Prime Minister Scott Morrison and fintech leaders have hailed the passage of the consumer data right law through parliament, contending that the new “open banking” regime will shake up competition for consumers and boost start-ups against the big banks.
The consumer data right law passed by the Senate on Thursday is a critical component of the emerging “open banking” system and will ultimately be extended to the telecommunications and energy sectors.
Championed by Mr Morrison when he was treasurer as a signature microeconomic reform, the new rules require banks to make customer data available to competitors on credit and debit cards, deposit and transaction accounts and mortgages if a consumer wants to switch banks, for example to a smaller lender or a fintech operator.
Stuart Stoyan, chief executive of peer-to-peer lender MoneyPlace and the former chairman of Fintech Australia, said the law would make it easier for consumers and small businesses to share their data so they can change banks, get a cheaper loan or use a budgeting tool.
“The Consumer Data Right empowers consumers so that they can take control of their data and get a better deal,” Mr Stoyan said.
“As we expand CDR to the energy and telco sectors, we will see the elimination of products and services that are complicated, convoluted and rip customers off.
“It shouldn’t be that hard to get a credit card, mobile phone plan or energy contract that is simple, easy to understand and in your best interests.
“CDR will eliminate this friction and make it easier for all consumers.”
Morrison hails reform
Mr Morrison said Australians will have more power to compare and switch home loans and credit cards, as well as energy and phone and internet companies.
“The Consumer Data Right will revolutionise the way consumers and small businesses use their data and not only help them switch to cheaper offers, but encourage competition between service providers, leading to better prices and more innovative products and services,” the Prime Minister said in a statement.
“The improved competition and data-driven innovation from the new system will also help create new jobs and ultimately boost the economy.”
The new law will help lenders better price services such as home loans and credit cards by taking into account people’s unique circumstances and allow more convenient switching between products and providers.
Bank executives privately said there could be pros and cons for consumers because it could lead to more risk-based individual customer pricing over time, enabling high credit-grade borrowers to get cheaper loans and riskier borrowers to be charged more.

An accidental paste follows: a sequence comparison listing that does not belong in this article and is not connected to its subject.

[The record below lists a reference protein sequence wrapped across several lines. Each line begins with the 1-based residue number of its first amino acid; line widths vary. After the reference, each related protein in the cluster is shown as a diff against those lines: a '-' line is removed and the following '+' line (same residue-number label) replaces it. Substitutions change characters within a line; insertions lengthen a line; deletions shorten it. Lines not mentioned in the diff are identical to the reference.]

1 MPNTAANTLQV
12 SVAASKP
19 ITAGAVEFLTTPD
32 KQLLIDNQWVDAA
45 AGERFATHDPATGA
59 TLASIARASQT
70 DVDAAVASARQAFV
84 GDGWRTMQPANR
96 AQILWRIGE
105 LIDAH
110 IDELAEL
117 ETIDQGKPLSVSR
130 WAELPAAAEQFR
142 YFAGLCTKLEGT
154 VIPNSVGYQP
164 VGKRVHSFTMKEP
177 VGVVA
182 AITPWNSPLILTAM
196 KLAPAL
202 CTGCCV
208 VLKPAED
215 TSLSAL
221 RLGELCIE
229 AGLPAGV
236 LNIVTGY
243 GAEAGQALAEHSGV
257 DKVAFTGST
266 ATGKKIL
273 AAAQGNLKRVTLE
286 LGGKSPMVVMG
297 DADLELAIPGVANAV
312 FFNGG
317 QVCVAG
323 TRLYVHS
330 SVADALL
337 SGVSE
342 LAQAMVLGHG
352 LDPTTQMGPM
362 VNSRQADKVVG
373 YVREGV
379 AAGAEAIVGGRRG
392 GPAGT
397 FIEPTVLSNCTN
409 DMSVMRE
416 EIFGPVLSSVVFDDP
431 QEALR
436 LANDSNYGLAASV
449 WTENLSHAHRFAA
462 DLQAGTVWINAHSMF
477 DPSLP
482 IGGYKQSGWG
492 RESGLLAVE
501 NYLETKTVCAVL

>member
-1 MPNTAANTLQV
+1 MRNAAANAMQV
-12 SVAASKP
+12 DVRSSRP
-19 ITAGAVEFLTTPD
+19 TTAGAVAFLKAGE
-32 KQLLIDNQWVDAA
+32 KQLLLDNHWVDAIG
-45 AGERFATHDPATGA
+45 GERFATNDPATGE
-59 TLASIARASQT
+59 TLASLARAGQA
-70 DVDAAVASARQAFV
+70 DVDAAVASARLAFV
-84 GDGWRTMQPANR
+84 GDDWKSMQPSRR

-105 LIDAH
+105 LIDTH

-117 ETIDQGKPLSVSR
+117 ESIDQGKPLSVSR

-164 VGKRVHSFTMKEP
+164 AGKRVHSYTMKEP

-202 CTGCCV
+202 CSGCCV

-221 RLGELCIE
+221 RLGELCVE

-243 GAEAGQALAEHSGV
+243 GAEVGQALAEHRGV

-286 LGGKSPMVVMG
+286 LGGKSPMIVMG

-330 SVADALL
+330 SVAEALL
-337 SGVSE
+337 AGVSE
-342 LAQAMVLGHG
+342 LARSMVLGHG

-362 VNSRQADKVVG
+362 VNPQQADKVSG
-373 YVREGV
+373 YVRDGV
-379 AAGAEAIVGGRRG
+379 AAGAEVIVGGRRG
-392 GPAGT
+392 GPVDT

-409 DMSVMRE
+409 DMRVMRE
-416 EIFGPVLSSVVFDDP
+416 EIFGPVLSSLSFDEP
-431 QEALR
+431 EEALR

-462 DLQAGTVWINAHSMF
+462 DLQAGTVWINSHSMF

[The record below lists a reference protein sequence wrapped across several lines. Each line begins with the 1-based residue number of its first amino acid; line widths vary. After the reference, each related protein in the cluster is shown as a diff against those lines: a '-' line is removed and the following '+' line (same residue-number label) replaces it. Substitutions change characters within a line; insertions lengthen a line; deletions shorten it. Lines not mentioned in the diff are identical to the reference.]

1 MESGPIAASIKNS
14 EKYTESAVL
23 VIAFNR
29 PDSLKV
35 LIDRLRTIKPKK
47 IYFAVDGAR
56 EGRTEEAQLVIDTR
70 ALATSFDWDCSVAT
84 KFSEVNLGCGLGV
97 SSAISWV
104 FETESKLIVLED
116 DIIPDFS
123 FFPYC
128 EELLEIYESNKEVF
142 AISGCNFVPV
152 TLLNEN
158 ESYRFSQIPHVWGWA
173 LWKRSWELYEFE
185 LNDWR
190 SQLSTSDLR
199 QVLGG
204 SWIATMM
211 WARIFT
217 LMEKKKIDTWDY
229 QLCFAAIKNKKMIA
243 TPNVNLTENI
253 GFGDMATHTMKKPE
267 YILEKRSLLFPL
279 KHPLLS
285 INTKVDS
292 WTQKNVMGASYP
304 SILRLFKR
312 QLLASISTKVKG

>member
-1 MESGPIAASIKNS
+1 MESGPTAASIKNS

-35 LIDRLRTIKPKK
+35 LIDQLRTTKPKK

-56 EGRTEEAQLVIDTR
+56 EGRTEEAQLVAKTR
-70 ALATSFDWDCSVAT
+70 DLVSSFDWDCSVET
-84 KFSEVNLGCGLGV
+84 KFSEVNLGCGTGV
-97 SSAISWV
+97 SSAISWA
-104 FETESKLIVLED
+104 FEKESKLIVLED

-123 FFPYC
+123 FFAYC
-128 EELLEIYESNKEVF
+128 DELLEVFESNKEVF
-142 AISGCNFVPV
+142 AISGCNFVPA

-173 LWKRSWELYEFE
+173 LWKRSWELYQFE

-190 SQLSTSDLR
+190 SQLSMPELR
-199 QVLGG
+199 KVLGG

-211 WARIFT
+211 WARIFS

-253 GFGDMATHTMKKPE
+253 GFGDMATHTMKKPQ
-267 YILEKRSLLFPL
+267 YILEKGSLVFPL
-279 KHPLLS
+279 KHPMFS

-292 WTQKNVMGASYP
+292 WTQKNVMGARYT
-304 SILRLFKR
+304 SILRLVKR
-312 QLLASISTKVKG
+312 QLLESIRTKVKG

The government, with the support of Labor, raced against the clock to pass the legislation this week before parliament breaks until September, in order to give banks enough time to meet a February 2020 deadline for the open banking regime to formally begin.
Labor, fintech start-ups and consumer advocate Choice broadly support the regime, though some privacy advocates were concerned about the retention of people’s personal data.
Labor pushes ‘right to delete’
Labor’s financial services spokesman Stephen Jones said it had secured a commitment from the government for a consumer “right to delete”.
The regulation will be finalised after parliament returns in September, requiring the Australian Competition and Consumer Commission to set out clear rules that require data recipients to delete data when they receive a valid request by a consumer.
“This new legislation will give Australian consumers an off switch when it comes to data sharing,” Mr Jones said.
Westpac chief data and strategy officer Jamie Twiss said: “Keeping customer data safe is crucial to Westpac so we welcome this as an important step towards building a trustworthy and secure regime for all Australians.”
King & Wood Mallesons partner Scott Farrell said customers will soon have the right to ask for their data to be shared with others they choose to trust.
“Now is the time for businesses connected with the banking, energy and telecommunications sectors to work out not only what they will need to do for their customers, but also what new services they will be able to provide,” he said.
Australian Banking Association chief Anna Bligh said the regime would increase competition across the industry.
“Empowering customers with the ability to use their data to drive a better deal on banking products has the potential to dramatically increase competition and foster innovation across the industry,” Ms Bligh said.
“By the end of August the industry expects the ACCC will issue the ‘lock-down’ version of the rules governing the system.”
“Following the passage of the legislation and the ACCC guidance on the rules, the industry, together with regulators, will begin rigorous testing to ensure the system is safe for Australian bank customers to use.”
Three of the four major banks last month voluntarily launched the first stage of the CDR.
It will be regulated by the ACCC and the Office of the Australian Information Commissioner, with a new Data Standards Body developing transfer and security standards.
This article was first published by The Australian Financial Review. Read the original here.
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